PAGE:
Football Round Up – Ronald Atkin (Observer 9 November 1969 p.28)
There was no shortage of people – or goals – at Highbury. Nearly 50,000 saw Arsenal go utterly berserk by this season’s normal, non scoring standards for the second week.
West Bromwich were another side who picked the right day and the right opponents to improve a dismal home showing. The runaway championship leaders, Everton, fell for only the second time this season.
Everton are still six points clear of Leeds, but the manner of the Yorkshire side’s four goal win over Ipswich is a portent of much trouble for Everton in the long, wearing, muddy months ahead.
Arsenal 4 Derby 0 – Hugh McIlvanney (Observer, 9 November 1969, p.28)
On a day when Derby suffered a remarkable collective loss of form, a blight of uncertainty that spread from McFarland in the heart of the defence to Hinton on the far left of the front runners, the surprise was that Arsenal should wait until the second half to show their revived appetite for goals.
They were aggressive enough in the end to deserve even more than the four they took against a team who had conceded only seven in their previous eight away matches.
West Ham 2 Crystal Palace 1 – Tony Pawson (Observer, 9 November 1969, p.28)
West Ham, often on the verge of greatness, are never less than attractive. It was not untypical that they should reduce Crystal Palace to total impotence, yet win by the narrowest of margins.
Their football flowed and sparkled in a stream of delightful moves. Yet the finishing was always faulty, with Best and Peters stealing into scoring position, then squandering the opening.
A team can play only as well as the opposition will allow and at present Palace are generous opponents.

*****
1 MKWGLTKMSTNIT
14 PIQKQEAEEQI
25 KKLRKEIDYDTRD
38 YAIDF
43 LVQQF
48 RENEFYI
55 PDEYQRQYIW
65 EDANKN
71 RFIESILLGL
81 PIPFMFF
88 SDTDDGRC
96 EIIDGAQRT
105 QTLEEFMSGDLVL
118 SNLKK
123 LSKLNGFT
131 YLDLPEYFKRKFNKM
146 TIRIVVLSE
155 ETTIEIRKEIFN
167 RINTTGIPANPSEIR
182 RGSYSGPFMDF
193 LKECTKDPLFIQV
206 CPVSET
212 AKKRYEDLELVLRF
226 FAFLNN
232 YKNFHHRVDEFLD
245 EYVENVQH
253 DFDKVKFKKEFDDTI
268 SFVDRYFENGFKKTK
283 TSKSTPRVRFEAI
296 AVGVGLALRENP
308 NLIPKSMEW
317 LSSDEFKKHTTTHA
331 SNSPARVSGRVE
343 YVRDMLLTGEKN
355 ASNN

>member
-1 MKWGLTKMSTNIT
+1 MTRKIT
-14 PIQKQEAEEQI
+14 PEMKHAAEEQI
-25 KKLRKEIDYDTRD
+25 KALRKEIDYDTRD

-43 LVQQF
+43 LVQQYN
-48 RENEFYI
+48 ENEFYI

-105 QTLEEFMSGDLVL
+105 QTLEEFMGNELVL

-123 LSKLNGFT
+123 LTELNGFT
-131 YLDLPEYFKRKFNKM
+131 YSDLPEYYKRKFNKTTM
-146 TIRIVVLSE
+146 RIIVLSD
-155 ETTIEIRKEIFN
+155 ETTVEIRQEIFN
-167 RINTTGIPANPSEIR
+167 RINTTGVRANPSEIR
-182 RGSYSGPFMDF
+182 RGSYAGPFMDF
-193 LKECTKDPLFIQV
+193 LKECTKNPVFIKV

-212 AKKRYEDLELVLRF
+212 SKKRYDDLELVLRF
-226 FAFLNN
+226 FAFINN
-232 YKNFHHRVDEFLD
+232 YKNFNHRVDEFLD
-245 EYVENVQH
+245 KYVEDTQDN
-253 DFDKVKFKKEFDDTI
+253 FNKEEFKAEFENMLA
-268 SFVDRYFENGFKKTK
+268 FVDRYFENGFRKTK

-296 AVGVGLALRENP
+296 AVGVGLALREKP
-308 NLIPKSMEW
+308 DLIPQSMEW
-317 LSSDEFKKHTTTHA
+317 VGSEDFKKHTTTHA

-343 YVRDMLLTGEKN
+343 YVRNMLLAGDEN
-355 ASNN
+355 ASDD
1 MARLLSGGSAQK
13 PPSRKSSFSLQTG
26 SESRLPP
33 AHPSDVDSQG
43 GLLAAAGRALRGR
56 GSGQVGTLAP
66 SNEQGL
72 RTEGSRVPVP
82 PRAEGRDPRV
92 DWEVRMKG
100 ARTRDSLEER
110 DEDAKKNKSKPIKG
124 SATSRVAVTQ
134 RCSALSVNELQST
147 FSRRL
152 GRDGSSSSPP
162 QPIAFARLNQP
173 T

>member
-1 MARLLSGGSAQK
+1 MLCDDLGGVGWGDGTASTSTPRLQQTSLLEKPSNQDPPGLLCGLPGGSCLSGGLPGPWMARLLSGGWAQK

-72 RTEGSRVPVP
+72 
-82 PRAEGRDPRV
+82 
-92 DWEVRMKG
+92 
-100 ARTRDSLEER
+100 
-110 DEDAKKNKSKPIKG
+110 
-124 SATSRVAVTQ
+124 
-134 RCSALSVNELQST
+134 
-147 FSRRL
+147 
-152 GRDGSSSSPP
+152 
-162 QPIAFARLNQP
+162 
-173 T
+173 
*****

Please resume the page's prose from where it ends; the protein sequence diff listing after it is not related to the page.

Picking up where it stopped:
WBA 2 Everton 0 – Cyril Chapman (Guardian 10 November 1969 p.18)
The wind, a fitful sun, and an Albion team coming to the full flush of power proved all too much for Everton at the Hawthorns on Saturday.
Everton seemed more blighted by anxiety and lack of concentration than by physical incapacity.
Coventry 1 Manchester United 2 – David Lacey – (Guardian 10 November 1969 p.18)
Manchester won their first match at Highfield Road since Coventry City were promoted with a minimum of fuss on Saturday.
Pitching their game in a low key and forsaking much of their familiar flair for simple efficiency and economy of effort, they were masters of the difficult, windy conditions where their opponents were more often the servants.
Yet again Coventry showed that while their football has certainly improved in terms of speed and understanding, they still need to acquire the skills necessary to offer a serious challenge at the highest level. Ability to retain possession and dictate the pace of a game, along with alertness, both physical and mental in the penalty area; these are essential elements of success and Coventry quite clearly lack both.
Manchester City 1 Southampton 0 – Paul Fitzpatrick (Guardian 10 November 1969 p.18)
A majestic goal by Colin Bell illuminated an otherwise undistinguished game at Maine Road. Where Manchester City, who have now only lost one league match in the last 14, added Southampton to the lengthening list of victims.
The first heavy pitch of the season in Manchester was probably responsible for much introspective play and a high number of unforced errors, but Bell’s goal transcended all and was so good that most spectators would have considered their money well spent for that along.